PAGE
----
6. I’m sure you could write a book on “connections,” what they are, or what the airline wants you to believe they are, but probably aren’t. UA is the champion of the “change-of-gauge” flight. They operate like any connection; you have to change planes at the intermediate stop, but because they have the same flight number into and out of the stop, you get to market them through the OAG as a “direct flight,” just like a nonstop. You can get placement in a the city-pair listing, where you wouldn’t if you called them what they really are: “connections.” The DOT “disclosure” regs are like most regs, legally proper, but you have to be willing to really look to find out what you might be missing, and by then, you’ve probably already bought what you wouldn’t have if you knew upfront.

    1. jaybru – It’s a lot better than the old days where airlines used to just make up flight numbers. I seem to recall Delta doing this with 6000 series flights. You would have, say, flight 10 Atlanta to London. But then you’d have Delta 6010 LAX to London through Atlanta or 6110 SFO to London via Atlanta. It would look like a through flight when there were just a million different flight numbers for each flight to game the system. That, thankfully, is gone.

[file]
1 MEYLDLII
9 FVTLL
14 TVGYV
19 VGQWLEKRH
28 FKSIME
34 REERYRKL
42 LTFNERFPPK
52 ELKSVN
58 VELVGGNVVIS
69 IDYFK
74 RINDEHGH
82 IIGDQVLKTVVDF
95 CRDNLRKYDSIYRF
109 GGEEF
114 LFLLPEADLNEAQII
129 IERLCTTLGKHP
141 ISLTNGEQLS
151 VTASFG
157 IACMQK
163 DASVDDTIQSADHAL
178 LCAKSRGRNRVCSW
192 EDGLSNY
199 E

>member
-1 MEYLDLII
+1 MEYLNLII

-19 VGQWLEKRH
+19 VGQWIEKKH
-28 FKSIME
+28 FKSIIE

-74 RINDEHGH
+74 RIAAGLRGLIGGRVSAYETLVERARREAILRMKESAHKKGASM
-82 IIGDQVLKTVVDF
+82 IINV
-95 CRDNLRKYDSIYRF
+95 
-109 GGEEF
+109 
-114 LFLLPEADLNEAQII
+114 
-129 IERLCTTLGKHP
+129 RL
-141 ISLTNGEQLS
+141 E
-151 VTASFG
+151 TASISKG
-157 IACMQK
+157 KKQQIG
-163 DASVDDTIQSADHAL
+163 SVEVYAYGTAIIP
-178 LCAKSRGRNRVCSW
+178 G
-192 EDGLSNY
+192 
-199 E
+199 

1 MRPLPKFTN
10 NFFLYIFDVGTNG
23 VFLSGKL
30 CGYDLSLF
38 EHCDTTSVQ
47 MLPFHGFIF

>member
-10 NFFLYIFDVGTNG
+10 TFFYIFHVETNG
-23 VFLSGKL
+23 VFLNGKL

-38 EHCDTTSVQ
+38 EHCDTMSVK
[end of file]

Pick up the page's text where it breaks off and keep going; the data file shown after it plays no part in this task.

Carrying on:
2. YES – so true about United. I recall taking a BOS-NRT “direct” flight which stopped at ORD, where not only did you change aircraft but terminal as well. On the return, NRT-ORD landed in Terminal 5 where you cleared customs/immigration, then had to get to Terminal 1 for the “continuation” of the flight to BOS – on a (much) different aircraft. It was pure nonsense, but done for the reasons that you describe above.